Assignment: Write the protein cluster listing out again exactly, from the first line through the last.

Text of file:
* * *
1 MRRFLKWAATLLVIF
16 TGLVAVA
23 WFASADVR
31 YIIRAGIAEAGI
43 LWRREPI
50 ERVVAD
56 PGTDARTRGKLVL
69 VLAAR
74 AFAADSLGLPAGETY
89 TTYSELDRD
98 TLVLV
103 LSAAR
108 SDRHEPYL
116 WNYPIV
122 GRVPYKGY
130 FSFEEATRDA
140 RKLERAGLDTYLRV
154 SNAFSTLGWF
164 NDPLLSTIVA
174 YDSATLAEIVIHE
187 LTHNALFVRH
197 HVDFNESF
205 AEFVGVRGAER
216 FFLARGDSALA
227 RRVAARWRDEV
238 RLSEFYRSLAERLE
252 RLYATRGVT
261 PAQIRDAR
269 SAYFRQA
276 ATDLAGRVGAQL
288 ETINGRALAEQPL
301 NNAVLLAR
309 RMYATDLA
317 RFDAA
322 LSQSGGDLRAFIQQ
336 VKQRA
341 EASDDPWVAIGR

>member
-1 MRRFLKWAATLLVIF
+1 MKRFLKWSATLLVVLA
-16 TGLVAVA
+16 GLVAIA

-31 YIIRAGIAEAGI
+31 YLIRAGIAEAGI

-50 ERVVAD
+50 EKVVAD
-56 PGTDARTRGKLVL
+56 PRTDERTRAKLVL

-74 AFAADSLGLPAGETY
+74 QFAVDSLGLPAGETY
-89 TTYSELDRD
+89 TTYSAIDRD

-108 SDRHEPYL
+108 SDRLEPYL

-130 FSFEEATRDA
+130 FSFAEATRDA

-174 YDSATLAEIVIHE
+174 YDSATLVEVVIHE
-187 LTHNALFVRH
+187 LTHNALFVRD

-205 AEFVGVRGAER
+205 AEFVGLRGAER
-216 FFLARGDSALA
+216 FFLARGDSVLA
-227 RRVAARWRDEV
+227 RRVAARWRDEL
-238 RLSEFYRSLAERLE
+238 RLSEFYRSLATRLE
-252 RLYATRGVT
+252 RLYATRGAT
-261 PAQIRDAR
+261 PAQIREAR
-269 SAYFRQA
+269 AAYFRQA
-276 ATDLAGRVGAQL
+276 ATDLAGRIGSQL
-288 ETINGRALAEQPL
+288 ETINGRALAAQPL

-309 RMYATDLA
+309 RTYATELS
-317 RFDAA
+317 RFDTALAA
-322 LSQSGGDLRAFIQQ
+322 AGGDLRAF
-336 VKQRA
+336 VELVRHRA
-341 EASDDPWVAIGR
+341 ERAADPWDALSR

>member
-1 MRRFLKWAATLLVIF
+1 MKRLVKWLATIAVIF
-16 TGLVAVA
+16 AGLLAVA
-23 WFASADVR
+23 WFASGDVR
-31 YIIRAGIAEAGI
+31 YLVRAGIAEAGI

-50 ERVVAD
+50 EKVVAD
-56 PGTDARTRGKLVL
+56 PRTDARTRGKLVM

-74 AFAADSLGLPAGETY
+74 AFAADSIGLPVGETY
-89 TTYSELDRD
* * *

1 MRRFLKWAATLLVIF
16 TGLVAVA
23 WFASADVR
31 YIIRAGIAEAGI
43 LWRREPI
50 ERVVAD
56 PGTDARTRGKLVL
69 VLAAR
74 AFAADSLGLPAGETY
89 TTYSELDRD
98 TLVLV
103 LSAAR
108 SDRHEPYL
116 WNYPIV
122 GRVPYKGY
130 FSFEEATRDA
140 RKLERAGLDTYLRV
154 SNAFSTLGWF
164 NDPLLSTIVA
174 YDSATLAEIVIHE
187 LTHNALFVRH
197 HVDFNESF
205 AEFVGVRGAER
216 FFLARGDSALA
227 RRVAARWRDEV
238 RLSEFYRSLAERLE
252 RLYATRGVT
261 PAQIRDAR
269 SAYFRQA
276 ATDLAGRVGAQL
288 ETINGRALAEQPL
301 NNAVLLAR
309 RMYATDLA
317 RFDAA
322 LSQSGGDLRAFIQQ
336 VKQRA
341 EASDDPWVAIGR

>member
-1 MRRFLKWAATLLVIF
+1 MKRFLKWSATLLVVLA
-16 TGLVAVA
+16 GLVAIA

-31 YIIRAGIAEAGI
+31 YLIRAGIAEAGI

-50 ERVVAD
+50 EKVVAD
-56 PGTDARTRGKLVL
+56 PRTDERTRAKLVL

-74 AFAADSLGLPAGETY
+74 QFAVDSLGLPAGETY
-89 TTYSELDRD
+89 TTYSAIDRD

-108 SDRHEPYL
+108 SDRLEPYL

-130 FSFEEATRDA
+130 FSFAEATRDA

-174 YDSATLAEIVIHE
+174 YDSATLVEVVIHE
-187 LTHNALFVRH
+187 LTHNALFVRD

-205 AEFVGVRGAER
+205 AEFVGLRGAER
-216 FFLARGDSALA
+216 FFLARGDSVLA
-227 RRVAARWRDEV
+227 RRVAARWRDEL
-238 RLSEFYRSLAERLE
+238 RLSEFYRSLATRLE
-252 RLYATRGVT
+252 RLYATRGAT
-261 PAQIRDAR
+261 PAQIREAR
-269 SAYFRQA
+269 AAYFRQA
-276 ATDLAGRVGAQL
+276 ATDLAGRIGSQL
-288 ETINGRALAEQPL
+288 ETINGRALAAQPL

-309 RMYATDLA
+309 RTYATELS
-317 RFDAA
+317 RFDTALAA
-322 LSQSGGDLRAFIQQ
+322 AGGDLRAF
-336 VKQRA
+336 VELVRHRA
-341 EASDDPWVAIGR
+341 ERAADPWDALSR

>member
-1 MRRFLKWAATLLVIF
+1 MKRLVKWLATIAVIF
-16 TGLVAVA
+16 AGLLAVA
-23 WFASADVR
+23 WFASGDVR
-31 YIIRAGIAEAGI
+31 YLVRAGIAEAGI

-50 ERVVAD
+50 EKVVAD
-56 PGTDARTRGKLVL
+56 PRTDARTRGKLVM

-74 AFAADSLGLPAGETY
+74 AFAADSIGLPVGETY
-89 TTYSELDRD